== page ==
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How Inversions and Slash Chords Create Better Progressions 

This is a topic that's often taught early on in music theory classes, but I don't find it very helpful until you've got a good grasp of writing diatonic chord progressions in major and minor. So if you're not familiar with those Concepts check the video description below where I've linked to two videos that describe that having a good grasp of inverted chords is really going to free you up to right way more interesting melodic and moving chord progressions at the end of this video. We're going to examine a few different examples.

Transcription

 Please note, this transcription was computer generated and has not been checked for errors.  However, I do hope you find it helpful.   

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Hey, I'm Jake lizzio. And in this video we're going to learn pretty much everything you want to know about chord inversions and slash chord notation.

Of where we've heard these kind of things used to really great effect, but for the first half of the lesson, we really need to focus on what are inverted chords. How do we read them and understand them and how can we write them as well to get started? I'm just going to pick the key of a major and we're just going to build an a major Triad or an a major chord. That's just the first note of the a major scale the third note and the fifth note. So that would be the note say C sharp and E. And if I play those three notes at the same time, I will get an A major chord as long as a is on the base. As long as a is the lowest note that's ringing out. Out so I can play those notes in this order I could play. Hey he a C sharp and E and we'd still call that an a major chord in its root position. I can play those notes in any order as long as a is on the base. So here's another version of an a major chord.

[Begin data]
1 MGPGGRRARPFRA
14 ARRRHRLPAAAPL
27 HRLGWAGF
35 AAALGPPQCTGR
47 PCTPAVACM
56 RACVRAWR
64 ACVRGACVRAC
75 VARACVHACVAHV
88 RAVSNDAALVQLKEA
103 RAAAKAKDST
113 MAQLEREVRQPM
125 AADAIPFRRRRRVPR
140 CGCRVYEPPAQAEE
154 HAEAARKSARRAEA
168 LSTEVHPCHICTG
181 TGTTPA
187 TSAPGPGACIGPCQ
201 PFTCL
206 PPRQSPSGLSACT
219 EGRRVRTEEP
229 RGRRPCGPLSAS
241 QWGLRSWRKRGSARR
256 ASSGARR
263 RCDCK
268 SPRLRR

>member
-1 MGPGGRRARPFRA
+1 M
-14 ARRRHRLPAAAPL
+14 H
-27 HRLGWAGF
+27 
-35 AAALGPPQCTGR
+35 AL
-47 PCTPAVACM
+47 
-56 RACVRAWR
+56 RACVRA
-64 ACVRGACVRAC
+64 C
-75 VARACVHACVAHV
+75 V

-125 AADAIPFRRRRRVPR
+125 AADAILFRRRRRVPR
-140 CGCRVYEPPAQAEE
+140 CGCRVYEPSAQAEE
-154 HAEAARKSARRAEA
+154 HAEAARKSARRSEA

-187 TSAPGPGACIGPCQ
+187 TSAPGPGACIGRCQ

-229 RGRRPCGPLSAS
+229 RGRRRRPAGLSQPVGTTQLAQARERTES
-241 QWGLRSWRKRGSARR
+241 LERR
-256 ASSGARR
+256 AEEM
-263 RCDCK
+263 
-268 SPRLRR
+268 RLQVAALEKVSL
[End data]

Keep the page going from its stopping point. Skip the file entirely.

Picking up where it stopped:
Here's another version of an a major chord.

Here's another version of an E major.

Those are all a quartz because they contain the notes AC sharp any and a is on the base now a chord in first inversion means that instead of our route being our bass note. Our third is now our base note. So our third was C sharp, and if I make that the lowest note of an a chord like this.

I have an a chord in first inversion. And once again, I can rearrange the order of these notes to get different kinds of a in its first inversion, but that's all that a 1st. Inverted chord is it means the third is now played on the base and to notate this there's a traditional way to notate a cordon first inversion. We'd write an A and then we would follow it up the numbers six and three what that's telling us is it's telling us the distances between our notes now if we look at my a chord now, we'll see that C sharp. Is my new base note and the distance from that base note to the next note is a minor third.

That's what the 3 represents the distance from. My base note to the next note after that is a minor sixth. That's what the 6 represents.

So when you C63 it's really just describing the intervals there, but you just want to memorize the 6-3 means a chord in its first inversion. That means the third is now being played on the base.

Now, I'll be honest. I really don't like that notation.